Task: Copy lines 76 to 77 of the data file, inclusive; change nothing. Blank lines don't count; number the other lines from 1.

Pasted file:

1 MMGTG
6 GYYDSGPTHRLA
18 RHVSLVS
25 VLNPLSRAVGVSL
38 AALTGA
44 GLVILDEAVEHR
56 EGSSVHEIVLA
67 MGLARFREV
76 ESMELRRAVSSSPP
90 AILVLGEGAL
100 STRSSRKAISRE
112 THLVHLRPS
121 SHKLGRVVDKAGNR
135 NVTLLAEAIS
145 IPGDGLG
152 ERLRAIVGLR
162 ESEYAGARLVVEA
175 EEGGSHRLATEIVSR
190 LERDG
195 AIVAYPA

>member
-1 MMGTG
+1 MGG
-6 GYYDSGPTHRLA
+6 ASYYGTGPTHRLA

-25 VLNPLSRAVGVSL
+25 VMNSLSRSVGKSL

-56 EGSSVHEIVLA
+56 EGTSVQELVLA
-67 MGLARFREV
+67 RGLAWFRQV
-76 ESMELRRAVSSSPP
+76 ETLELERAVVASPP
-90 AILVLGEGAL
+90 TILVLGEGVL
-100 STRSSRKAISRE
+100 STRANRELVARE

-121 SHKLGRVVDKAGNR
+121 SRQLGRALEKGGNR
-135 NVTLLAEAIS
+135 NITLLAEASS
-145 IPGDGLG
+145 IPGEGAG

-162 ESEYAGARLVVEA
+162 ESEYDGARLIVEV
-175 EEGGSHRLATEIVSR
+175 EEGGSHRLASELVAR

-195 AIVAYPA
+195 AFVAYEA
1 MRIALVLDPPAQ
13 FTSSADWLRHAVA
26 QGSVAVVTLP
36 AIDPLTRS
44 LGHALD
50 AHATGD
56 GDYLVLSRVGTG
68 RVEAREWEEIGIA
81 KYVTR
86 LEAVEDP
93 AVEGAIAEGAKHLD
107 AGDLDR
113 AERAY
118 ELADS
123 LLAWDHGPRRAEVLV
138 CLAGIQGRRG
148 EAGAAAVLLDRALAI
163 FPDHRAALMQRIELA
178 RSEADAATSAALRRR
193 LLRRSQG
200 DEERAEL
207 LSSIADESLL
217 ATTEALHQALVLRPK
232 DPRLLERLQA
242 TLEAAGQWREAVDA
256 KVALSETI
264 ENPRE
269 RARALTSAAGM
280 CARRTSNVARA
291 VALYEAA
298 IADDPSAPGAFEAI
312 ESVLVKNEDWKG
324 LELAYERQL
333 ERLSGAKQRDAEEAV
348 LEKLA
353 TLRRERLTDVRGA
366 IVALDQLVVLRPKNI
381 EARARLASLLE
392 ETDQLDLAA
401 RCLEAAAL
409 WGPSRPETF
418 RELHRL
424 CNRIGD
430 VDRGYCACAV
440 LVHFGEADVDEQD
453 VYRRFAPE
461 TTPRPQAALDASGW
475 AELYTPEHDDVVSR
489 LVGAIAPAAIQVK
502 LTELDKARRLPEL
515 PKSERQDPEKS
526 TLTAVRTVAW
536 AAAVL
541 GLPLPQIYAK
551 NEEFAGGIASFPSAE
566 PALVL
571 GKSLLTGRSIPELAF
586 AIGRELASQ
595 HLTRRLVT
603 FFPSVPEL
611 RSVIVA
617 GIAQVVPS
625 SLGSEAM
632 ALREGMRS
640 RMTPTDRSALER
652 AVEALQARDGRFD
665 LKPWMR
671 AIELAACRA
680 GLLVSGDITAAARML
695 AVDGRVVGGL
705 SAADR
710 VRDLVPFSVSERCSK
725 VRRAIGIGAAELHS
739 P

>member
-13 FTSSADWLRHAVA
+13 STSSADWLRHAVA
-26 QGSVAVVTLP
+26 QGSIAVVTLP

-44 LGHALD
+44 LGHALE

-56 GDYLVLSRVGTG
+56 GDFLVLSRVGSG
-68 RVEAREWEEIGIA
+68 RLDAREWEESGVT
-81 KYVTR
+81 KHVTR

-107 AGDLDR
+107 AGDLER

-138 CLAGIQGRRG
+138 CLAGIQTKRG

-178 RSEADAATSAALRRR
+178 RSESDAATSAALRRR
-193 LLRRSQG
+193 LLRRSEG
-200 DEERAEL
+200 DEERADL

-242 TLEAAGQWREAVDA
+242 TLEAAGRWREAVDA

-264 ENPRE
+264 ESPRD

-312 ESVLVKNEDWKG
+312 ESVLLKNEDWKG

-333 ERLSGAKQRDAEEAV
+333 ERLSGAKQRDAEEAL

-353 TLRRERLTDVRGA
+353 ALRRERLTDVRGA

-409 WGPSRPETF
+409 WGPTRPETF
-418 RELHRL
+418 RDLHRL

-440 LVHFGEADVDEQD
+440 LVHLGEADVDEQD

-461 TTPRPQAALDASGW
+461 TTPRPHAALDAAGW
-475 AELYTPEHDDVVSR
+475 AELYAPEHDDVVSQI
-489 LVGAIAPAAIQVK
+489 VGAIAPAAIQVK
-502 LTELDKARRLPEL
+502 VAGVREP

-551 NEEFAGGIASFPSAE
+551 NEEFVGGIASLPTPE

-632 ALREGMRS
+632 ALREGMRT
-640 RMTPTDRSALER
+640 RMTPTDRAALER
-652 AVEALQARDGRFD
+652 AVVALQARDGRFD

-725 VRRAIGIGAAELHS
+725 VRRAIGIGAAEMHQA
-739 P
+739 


264 ENPRE
269 RARALTSAAGM